The Eternal Story

I’m currently reading Varlam Shalamov’s Sketches of the Criminal World: Further Kolyma Stories, the second volume of his short stories regarding his time spent in the brutal Kolyma camp system in the Russian Far East during the late 1930’s to the mid 1950’s. It is a work of terrifying beauty and brutality, of the eternal story:

For how many years, distorted by winds, frosts, turning to follow the sun, has the larch stretched out every spring its young green needles to the sky?

How man years? A hundred. Two hundred. Six hundred. A dahurian larch is mature at three hundred years.

Three hundred years! A larch, whose branch, whose twig is on a table in Moscow, is the same age as Natalia Sheremeteva Dolgorukova and can remind us of her lamentable fate: about the vicissitudes of life, about fidelity and firmness, about inner staunchness, about physical and moral torments, which in no way differ from the torments of 1937, with the raging nature of the north, which hates humanity, the mortal danger of spring floodwaters and winter blizzards, with denunciations, the coarse arbitrary bosses, deaths, quarterings, husbands broken on the wheel, brothers, sons, fathers, all denouncing each other and betraying each other.

Isn’t that an utterly eternal Russian story?

After the rhetoric of that moralist Tolstoy and Dostoyevsky’s rabid preaching came wars, revolutions, Hiroshima and concentration camps, denunciations, and executions by shooting.

The larch tree displaced all scales of time and shamed human memory by reminding it of the unforgettable.

– From the short story entitled The Resurrection of the Larch in the new collected edition of Sketches of the Criminal World: Further Kolyma Stories by Varlam Shalamov, translated by Donald Rayfield. New York Review of Books, 2020.

Three Books of a Kind

In the past year or two my fiction and non-fiction reading has generally tended to become focused on the Nordic and Russian/Slavic countries, by pure chance, and I’ve unearthed a great wealth of rewarding material.  For example, my interests in Russian and Soviet history has dovetailed greatly with the rich and rewarding trove of literature that the citizens of the east have produced, and continue to produce.  The latest novel that I find myself reading is the Soviet-era classic Life and Fate by Vasily Grossman, a thoroughly documented and powerful kaleidoscopic panoply of a Soviet society which finds itself engaged in total war with the fascist threat from Nazi Germany and her allies.  It is a novel which very nearly did not see the light of day due to the harsh censors of the Soviet Union, but thankfully the volume was smuggled out and printed elsewhere.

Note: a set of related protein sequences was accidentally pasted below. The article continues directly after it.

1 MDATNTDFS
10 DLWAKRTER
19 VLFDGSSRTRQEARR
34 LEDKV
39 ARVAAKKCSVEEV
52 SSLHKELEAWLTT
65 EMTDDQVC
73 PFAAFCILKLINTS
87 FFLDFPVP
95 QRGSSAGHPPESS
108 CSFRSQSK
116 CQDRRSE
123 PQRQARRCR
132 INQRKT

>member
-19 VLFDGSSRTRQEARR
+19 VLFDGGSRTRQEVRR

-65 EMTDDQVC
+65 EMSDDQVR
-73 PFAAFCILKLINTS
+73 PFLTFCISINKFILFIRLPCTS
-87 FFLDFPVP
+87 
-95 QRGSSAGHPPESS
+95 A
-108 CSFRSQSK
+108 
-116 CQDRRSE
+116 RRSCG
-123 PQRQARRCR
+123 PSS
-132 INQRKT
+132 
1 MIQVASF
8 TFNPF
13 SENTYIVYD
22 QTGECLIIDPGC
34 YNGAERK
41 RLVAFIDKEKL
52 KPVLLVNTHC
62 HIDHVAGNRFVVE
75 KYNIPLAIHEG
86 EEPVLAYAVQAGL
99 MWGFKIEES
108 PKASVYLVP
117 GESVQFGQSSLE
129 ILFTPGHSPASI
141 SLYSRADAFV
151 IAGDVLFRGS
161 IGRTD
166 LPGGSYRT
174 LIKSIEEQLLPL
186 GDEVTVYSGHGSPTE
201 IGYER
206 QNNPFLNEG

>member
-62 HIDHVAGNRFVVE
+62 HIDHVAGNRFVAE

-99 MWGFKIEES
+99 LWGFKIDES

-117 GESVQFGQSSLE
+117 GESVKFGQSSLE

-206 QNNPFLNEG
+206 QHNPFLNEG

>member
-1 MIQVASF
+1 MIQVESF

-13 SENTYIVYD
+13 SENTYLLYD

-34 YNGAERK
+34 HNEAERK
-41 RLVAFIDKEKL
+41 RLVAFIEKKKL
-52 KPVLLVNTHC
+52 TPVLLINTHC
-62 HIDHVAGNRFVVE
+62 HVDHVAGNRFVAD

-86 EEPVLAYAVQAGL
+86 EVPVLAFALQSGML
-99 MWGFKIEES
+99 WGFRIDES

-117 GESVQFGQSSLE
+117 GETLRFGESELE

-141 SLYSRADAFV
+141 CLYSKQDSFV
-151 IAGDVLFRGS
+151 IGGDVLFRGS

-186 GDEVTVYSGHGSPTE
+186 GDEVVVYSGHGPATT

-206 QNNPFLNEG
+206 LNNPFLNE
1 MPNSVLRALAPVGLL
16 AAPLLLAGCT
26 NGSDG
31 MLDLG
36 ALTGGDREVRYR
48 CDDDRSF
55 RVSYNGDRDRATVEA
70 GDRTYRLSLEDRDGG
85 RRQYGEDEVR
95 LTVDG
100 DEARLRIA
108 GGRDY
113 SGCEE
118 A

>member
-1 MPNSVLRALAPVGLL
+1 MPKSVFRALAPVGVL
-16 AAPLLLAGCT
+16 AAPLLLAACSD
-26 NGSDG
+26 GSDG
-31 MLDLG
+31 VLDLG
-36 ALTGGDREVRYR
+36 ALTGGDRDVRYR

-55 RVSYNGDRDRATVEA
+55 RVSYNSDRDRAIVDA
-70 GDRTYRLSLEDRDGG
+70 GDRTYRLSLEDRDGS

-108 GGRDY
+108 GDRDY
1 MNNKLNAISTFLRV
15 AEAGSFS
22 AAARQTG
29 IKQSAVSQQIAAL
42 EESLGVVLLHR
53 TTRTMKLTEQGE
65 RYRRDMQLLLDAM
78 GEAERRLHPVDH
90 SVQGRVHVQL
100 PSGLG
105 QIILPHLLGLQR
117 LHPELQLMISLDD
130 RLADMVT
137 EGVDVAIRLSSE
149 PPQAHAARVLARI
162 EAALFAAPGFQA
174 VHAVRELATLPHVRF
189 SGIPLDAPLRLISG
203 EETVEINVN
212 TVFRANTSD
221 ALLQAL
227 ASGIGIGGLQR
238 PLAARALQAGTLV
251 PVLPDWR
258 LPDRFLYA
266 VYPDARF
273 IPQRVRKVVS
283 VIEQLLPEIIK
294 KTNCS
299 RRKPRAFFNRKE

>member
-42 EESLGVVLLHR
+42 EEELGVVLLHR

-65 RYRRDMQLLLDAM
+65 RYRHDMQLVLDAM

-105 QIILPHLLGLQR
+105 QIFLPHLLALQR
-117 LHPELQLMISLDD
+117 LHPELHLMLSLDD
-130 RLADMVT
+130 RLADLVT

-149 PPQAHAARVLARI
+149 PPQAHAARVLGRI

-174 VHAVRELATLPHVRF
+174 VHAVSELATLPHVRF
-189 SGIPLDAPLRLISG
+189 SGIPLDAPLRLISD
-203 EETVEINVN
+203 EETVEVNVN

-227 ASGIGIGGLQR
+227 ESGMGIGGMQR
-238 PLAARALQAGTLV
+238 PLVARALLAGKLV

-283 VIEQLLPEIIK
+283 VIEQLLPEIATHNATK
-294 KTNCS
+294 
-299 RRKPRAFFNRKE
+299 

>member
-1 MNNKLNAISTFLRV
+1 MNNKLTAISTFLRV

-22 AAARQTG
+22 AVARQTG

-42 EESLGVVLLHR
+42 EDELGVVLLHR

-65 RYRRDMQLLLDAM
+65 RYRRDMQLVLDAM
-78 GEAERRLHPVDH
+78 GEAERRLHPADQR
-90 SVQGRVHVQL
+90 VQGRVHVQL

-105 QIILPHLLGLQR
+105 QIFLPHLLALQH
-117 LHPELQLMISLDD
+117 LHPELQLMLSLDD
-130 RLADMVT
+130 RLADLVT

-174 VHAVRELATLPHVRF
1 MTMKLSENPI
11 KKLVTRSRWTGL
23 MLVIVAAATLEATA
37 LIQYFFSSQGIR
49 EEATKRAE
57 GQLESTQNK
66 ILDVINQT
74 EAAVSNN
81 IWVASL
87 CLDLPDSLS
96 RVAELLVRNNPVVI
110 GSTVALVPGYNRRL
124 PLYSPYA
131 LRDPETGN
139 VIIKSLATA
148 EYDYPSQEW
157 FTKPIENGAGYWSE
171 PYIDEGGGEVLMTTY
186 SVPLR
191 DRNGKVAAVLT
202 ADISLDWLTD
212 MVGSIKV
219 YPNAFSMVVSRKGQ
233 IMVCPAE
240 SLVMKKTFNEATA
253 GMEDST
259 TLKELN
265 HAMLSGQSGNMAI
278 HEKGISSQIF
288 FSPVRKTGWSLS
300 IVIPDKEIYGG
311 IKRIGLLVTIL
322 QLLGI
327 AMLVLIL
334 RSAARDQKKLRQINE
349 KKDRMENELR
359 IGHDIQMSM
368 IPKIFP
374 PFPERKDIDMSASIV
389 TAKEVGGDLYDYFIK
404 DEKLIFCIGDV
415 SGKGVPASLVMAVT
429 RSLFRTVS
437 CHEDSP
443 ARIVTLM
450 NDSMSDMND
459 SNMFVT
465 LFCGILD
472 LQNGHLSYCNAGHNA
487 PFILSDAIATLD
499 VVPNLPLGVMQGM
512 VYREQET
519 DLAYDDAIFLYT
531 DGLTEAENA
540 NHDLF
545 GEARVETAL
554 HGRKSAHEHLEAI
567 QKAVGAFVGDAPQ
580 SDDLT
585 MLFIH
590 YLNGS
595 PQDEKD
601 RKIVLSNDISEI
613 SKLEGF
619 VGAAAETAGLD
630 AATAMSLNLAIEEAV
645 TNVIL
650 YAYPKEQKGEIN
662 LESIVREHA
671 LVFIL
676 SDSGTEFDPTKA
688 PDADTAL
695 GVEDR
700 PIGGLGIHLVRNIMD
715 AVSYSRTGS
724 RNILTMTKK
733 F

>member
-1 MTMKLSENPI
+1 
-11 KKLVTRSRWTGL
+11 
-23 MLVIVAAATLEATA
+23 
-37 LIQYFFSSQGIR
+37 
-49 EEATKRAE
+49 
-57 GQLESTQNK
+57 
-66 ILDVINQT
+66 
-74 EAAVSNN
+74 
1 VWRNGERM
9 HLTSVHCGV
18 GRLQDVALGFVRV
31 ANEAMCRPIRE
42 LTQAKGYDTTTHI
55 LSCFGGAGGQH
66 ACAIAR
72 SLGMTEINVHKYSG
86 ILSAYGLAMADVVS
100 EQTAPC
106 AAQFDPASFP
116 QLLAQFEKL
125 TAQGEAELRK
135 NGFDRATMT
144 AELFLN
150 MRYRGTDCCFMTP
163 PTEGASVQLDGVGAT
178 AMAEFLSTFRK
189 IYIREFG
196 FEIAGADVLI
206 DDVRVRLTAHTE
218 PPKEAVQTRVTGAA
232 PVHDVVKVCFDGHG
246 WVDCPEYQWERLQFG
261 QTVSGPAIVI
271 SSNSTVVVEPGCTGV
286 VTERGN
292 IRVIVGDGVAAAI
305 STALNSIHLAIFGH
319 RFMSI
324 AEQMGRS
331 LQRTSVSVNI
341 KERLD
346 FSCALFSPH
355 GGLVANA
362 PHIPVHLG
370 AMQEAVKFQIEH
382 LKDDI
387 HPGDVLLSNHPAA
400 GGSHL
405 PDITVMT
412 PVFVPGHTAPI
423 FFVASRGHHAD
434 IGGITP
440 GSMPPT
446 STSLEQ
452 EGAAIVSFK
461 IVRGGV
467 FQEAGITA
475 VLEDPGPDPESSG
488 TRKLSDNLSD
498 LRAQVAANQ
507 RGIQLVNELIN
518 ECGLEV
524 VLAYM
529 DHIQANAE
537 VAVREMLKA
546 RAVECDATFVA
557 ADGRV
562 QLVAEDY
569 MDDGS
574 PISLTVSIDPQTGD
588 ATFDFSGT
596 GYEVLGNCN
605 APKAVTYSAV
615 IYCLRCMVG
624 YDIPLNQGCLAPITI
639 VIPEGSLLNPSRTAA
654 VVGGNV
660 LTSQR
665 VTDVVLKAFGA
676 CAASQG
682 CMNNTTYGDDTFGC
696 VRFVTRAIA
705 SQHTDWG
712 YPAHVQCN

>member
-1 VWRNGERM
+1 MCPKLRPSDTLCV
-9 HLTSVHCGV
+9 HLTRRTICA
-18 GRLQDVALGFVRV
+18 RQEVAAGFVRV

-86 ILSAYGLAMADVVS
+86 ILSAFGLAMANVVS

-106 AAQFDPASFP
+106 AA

However, it is a little collection of books that I’ve read recently that remind me that fiction and reality aren’t always so clear-cut, and that they often inform one another with varying viewpoints.  I had the pleasure to read one of my favourite travel writer’s recent publications, Horatio Clare’s Icebreaker: A Voyage Far North (Penguin), over the festive holiday and was ably transported once again to somewhere quite new (and rather cold) as he undertook a mission to accompany a Finnish icebreaker crew.

Another recent publication is The Dark Blue Winter Overcoat & Other Stories (Puskin Press), edited by Sjón & Ted Hodgkinson, which brings together a wide range of Nordic writers producing short sagas set in the fantastical north.  This reminded me of a volume I read a few years ago which was entitled Russian Magic Tales from Pushkin to Platonov (Penguin), edited by Robert Chandler, which took a historical approach to understanding the cultural importance of magic tales that underpin Russia’s literature over two centuries.  This is an exquisite volume, one that allowed me to appreciate the form and beauty of often simple moral tales which bled into the surreal via the use of anthropomorphism.  This can be seen in some of the works produced before and during the Soviet period (Platonov’s ‘The Foundation Pit’ say, or Bulgakov’s ‘The Master and Margarita’).

This was just a quick view into some of my recent reading habits and where they have led me.  Let me know below if you’ve been having fun exploring literature and fiction from around the world!